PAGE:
Ilta-Sanomat got serious in the online video business about two-and-a-half years ago. We have learned a lot since we started, but we are still practicing. 

Personally, I think I have learned more in these few years than in my entire previous work history. The hardest lesson for myself has been, however, to unlearn just about everything that I had learned while masters degree in business administration.

The most important things I learned in getting my MBA were setting objectives, creating strategies, and making plans. When I started with ISTV, I tried to do the same things I had always done: set objectives, create strategy, and make plans. It’s essential to analyse the markets, critical success factors, and strengths and weaknesses of one’s organisation, as well to discover the opportunities and threats.

It is also crucial that videos are a key part of the whole organisation’s strategy, and this is something companies want to succeed in. However, I have seen so many media companies failing with online videos because they wanted to “try it a little bit.” That strategy just doesn’t work.

Even though anyone who owns a mobile phone can make a video and post it on YouTube, succeeding in making online videos is one of the most difficult tasks for news media companies. Legacy news companies don’t have experience with videos, and the way they often try to resolve this is by buying into a television company or hiring a team of television professionals.

They quickly realise that doesn’t work either. Their readers simply don’t want to watch B-class TV shows produced with minimal resources on news sites.

What audiences want is native online video content. What media companies need to do to succeed in providing it is analyse what their own critical success factor is for content – what is the reason their readers are reading their media? Then, they must learn to do the same thing using a native video format.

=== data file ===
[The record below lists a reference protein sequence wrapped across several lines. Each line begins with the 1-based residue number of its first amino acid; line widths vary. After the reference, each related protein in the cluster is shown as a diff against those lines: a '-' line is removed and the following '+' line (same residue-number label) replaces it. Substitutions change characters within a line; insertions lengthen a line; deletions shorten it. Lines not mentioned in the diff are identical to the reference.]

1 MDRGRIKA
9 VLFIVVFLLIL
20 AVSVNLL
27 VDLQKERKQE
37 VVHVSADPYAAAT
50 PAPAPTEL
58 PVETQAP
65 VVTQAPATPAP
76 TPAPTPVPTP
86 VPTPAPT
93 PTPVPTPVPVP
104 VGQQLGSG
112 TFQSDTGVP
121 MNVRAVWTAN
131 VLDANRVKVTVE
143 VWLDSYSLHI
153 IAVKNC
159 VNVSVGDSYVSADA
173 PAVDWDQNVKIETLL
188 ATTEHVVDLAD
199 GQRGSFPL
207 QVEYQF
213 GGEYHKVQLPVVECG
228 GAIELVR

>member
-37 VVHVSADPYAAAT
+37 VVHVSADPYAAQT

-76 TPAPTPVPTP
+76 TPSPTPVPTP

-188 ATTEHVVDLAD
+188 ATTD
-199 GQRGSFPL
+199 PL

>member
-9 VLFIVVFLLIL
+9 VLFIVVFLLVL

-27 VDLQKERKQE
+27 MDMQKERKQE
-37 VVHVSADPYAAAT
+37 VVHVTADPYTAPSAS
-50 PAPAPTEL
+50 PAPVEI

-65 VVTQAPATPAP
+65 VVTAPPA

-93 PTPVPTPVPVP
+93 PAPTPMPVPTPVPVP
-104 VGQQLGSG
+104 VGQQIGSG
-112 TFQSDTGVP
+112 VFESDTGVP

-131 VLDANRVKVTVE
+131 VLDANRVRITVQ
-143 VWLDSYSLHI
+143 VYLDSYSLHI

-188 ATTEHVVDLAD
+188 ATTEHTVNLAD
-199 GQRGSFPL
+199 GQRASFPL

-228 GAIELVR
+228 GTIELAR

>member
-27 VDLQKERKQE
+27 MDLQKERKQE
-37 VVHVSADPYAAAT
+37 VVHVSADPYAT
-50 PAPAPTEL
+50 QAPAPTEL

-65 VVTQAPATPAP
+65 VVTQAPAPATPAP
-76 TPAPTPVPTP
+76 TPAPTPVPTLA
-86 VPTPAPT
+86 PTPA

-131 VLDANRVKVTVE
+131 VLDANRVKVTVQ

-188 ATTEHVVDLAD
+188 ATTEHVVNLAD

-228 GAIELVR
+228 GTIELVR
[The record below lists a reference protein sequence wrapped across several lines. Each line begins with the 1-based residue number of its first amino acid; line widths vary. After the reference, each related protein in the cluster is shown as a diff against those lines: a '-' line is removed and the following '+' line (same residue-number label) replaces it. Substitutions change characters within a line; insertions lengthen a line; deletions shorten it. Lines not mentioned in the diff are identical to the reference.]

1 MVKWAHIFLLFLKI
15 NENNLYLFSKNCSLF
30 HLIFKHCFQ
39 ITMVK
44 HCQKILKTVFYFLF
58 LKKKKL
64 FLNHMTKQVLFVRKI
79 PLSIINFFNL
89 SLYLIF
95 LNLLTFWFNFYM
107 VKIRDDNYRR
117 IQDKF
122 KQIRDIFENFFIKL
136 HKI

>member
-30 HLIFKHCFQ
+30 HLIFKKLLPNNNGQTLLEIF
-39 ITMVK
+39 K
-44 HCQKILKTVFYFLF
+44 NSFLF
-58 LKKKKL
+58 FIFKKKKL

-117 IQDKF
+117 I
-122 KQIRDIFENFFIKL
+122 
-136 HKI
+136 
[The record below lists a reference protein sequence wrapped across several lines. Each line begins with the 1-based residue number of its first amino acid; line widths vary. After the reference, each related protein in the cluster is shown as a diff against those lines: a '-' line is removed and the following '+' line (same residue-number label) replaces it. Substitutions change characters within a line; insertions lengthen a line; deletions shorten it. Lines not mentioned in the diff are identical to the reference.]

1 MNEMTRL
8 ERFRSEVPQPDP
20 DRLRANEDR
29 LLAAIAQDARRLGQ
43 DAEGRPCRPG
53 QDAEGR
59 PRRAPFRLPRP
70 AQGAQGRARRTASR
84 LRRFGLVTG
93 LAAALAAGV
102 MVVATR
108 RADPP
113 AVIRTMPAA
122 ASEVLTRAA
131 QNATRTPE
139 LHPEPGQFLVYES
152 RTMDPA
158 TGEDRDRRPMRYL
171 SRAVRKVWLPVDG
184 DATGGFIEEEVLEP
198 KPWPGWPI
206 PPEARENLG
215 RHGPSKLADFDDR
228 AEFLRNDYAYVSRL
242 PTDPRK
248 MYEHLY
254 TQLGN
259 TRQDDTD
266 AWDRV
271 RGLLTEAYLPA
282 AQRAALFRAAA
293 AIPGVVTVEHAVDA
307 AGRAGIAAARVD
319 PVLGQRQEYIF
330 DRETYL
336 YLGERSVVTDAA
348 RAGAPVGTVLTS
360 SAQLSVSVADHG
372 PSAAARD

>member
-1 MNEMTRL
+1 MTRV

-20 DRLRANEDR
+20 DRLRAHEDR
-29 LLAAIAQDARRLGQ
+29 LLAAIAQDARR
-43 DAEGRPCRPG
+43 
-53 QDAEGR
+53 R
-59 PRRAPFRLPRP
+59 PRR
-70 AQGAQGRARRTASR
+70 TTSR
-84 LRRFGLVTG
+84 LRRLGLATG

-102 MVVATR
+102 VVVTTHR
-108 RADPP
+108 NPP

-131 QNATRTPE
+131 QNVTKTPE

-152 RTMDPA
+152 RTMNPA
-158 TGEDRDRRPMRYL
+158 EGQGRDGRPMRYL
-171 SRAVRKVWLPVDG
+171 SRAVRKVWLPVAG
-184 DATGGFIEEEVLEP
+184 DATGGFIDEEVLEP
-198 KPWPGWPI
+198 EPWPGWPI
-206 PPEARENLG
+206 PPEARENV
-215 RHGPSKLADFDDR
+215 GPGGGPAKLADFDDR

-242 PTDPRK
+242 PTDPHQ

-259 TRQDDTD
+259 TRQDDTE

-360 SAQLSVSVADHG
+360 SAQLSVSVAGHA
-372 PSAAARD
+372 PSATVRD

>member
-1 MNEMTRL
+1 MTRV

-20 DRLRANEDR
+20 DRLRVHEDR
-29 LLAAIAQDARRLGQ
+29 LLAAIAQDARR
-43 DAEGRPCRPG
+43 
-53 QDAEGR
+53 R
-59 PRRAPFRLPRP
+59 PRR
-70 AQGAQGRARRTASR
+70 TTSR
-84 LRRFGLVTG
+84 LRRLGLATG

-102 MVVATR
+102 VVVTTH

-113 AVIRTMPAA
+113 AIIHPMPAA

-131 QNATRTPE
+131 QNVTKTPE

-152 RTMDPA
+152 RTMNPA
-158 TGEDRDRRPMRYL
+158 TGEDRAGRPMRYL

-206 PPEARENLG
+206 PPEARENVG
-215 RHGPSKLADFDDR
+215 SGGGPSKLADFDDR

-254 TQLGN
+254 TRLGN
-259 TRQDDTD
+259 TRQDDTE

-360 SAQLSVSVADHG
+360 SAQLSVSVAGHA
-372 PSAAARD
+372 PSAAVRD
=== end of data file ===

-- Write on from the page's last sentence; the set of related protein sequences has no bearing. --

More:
Yes, learning. You can’t buy that knowledge from somewhere or copy somebody else’s model.

Speaking of learning, let me go back to what I started writing about. The market of online videos is growing and developing so rapidly that it is almost impossible to make very long-term objectives, strict strategies, or exact plans. What you need to do instead is to learn to live with constant uncertainty.

I’ll give you an example: From the very beginning, we realised that our profit model, which is mainly based on pre-rolls, isn’t sustainable if we produce our online videos with a television style and cost (that is, linear TV technology and production costs). Everyone knows the average CPM of pre-rolls, so it’s quite easy to figure out how much production can cost.

Instead, we wanted to train some of our editors to become video reporters so they could shoot the videos with their mobile phones. That looked like a good plan on paper, but didn’t work in reality. The technology just wasn’t ready for that – yet. We fought against windmills for almost two years before the technology that enabled it to be done professionally was ready.

Then, as so often happens, when the things finally started moving after a long wait (remember the start of e-commerce?), they moved faster than anybody could have estimated. And, as it often happens, it happened half by accident: We had been looking for a convenient editing tool for mobile videos, but none of those on the market fulfilled our requirements, and we didn’t want to get stuck with technology that didn’t work for us.

Last month, I was in a seminar in Europe, and I met the developer of the tool we were interested in. I heard about its latest developments and that it had now solved the issues with the tool that we were concerned about. We agreed to a test use of the tool two weeks later.

Before the test period started, we had already planned a mobile video training for the first group of our editors. So two weeks ago, the first group of our editors started to systematically make mobile videos. The editors got to test use a tool to edit, text subtitles, etc. for videos.

With that, we took a giant step forward with our video production.